Mentor programme gets underway with training day
3 September 2014
“It’s good to set goals at the beginning but it’s also good not to be too attached to them,” participants in the recent training day for Arts Access Aotearoa’s Creative Space Mentor Programme were told.
Held at Studio One in Auckland on 28 August, the training day was led by Aly McNicoll, Director of the New Zealand Coaching and Mentoring Centre.
“Goals should be tailored to your needs and pitched to inspire you to action,” Aly said. “In reality, however, your goals may well change and become clearer as a result of the mentoring.”
A formal structure
Mentee Samuel Nikalls was appointed Manager of Sandz Studio and Gallery in Hamilton six months ago. “The timing of the programme is perfect for me. It’s great that it’s a year-long project that has a formal structure to it.”
For mentee Amanda Reid, Programme Manager at Te Awa Korowai on the Kapiti Coast, one of the benefits of the training day was meeting others who worked in community-based creative spaces.
“As a manager at a creative space in transition, my goals are about successfully managing the transition,” she said. “Having a fresh perspective from a voice of experience will hopefully support me in that process.”
Aly McNicoll was one of the team who set up a a not-for-profit management programme at Unitec in 1996. She also led last year’s training day in Wellington for Arts Access Aotearoa’s pilot mentoring project.
“Extreme sports of management”
Aly described management of not-for-profit organisations as the “extreme sports of management”.
“Not-for-profit organisations take on impossible tasks and then have to do them with minimum resources,” she said. “That’s why we need mentoring to build the capacity of leaders in the sector.
“Good leaders in this sector are people who can cope with complexity, ambiguity and uncertainty. They ride the roller coaster of changing governments and funding contracts.”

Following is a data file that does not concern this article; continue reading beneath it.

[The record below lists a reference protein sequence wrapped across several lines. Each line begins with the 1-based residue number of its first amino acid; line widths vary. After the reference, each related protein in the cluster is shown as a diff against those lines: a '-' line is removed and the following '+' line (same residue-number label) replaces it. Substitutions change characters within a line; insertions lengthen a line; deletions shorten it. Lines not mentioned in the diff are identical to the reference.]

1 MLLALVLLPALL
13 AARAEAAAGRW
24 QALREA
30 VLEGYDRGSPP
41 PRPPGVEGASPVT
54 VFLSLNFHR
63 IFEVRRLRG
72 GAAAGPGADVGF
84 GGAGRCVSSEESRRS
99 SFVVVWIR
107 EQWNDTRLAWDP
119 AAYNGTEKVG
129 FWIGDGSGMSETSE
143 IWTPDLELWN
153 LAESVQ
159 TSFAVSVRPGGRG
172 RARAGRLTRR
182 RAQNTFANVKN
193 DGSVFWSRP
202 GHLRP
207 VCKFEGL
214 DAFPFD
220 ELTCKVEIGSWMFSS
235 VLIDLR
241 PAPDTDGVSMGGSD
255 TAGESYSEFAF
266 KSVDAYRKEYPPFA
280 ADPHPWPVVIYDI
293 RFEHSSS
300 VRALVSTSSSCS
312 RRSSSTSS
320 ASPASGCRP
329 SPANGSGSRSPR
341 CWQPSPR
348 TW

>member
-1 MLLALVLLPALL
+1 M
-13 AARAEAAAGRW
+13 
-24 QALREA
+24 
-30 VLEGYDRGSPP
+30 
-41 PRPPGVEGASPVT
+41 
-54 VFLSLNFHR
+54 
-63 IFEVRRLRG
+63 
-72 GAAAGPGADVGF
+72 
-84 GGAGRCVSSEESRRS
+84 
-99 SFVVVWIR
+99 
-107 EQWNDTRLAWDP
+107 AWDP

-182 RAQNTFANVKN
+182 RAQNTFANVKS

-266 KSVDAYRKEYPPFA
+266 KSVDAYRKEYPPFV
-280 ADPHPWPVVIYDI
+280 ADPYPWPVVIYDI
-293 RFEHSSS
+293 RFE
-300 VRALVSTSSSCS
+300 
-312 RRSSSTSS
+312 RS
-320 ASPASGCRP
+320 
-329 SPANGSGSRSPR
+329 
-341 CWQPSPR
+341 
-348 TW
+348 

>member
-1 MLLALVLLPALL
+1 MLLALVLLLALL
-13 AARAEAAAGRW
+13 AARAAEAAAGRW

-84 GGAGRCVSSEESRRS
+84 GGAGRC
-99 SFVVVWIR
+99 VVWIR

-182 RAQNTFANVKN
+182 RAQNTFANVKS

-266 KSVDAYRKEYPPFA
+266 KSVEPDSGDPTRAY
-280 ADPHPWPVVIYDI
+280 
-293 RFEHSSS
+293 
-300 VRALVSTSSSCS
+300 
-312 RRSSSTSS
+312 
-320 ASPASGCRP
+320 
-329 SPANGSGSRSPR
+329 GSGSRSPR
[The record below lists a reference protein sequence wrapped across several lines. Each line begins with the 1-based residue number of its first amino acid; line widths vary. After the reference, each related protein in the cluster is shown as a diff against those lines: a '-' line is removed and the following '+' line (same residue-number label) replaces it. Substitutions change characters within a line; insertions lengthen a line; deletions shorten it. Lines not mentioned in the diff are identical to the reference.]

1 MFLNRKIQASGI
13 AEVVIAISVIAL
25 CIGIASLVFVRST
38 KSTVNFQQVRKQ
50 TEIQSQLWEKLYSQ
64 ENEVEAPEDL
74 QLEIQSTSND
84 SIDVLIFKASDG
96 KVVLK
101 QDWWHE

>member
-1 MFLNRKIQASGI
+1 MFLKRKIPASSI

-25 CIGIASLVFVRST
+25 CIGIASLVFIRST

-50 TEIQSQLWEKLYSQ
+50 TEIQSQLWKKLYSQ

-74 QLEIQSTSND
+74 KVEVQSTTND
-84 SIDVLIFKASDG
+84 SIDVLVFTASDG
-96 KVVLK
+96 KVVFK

Commenting on the mentees participating in the year-long programme, Aly said they were already passionate about their work with creative spaces and their artists.
“This is about giving them the tools and support they deserve so they don’t burn out and we don’t lose them to other sectors. It’s about enabling them to grow, and to feel valued and satisfied in their work.”
Another benefit of the training day was the networking opportunity it provided. For Monica Evans, a Project Co-ordinator at Toi Ora Live Art Trust, a highlight of the day was “meeting people from all around the country doing similar work. It made me feel part of a community.”
As for the mentors, Aly said they also get a lot out of the process. “It’s a chance to develop their own skills, and reinforce their thinking around leadership.”
The four other mentees are Rohana Weaver, Community Support worker and Tutor, Alpha Art Studio, Wellington; Pauline Denton, Co-ordinator, the Art Centre, Helensville; and Diedre Dahlberg, Manager, Creative Journeys, Palmerston North; and Bridget Donohue, Community Support Facilitator, 249, West Auckland.
Each mentee was matched with one of the mentors who had attended the training day. The mentors are Maggie Gresson, Executive Director, Artists Alliance; Ana Terry, artists and educator; Don Hunter, artist and director; Jeremy Smith, Manager, Olveston House; Lisa Howard-Smith, Manager, Auckland North’s Family an Community Services; Erwin Van Asbeck, Manager, Toi Ora Live Art Trust; and Kim Morton, community worker, Christchurch.
Arts Access Aotearoa thanks Creative New Zealand, Pub Charity, The Lion Foundation, and all the people who donated to the Boosted campaign, for supporting its Creative Spaces Mentor Programme 2014/2015.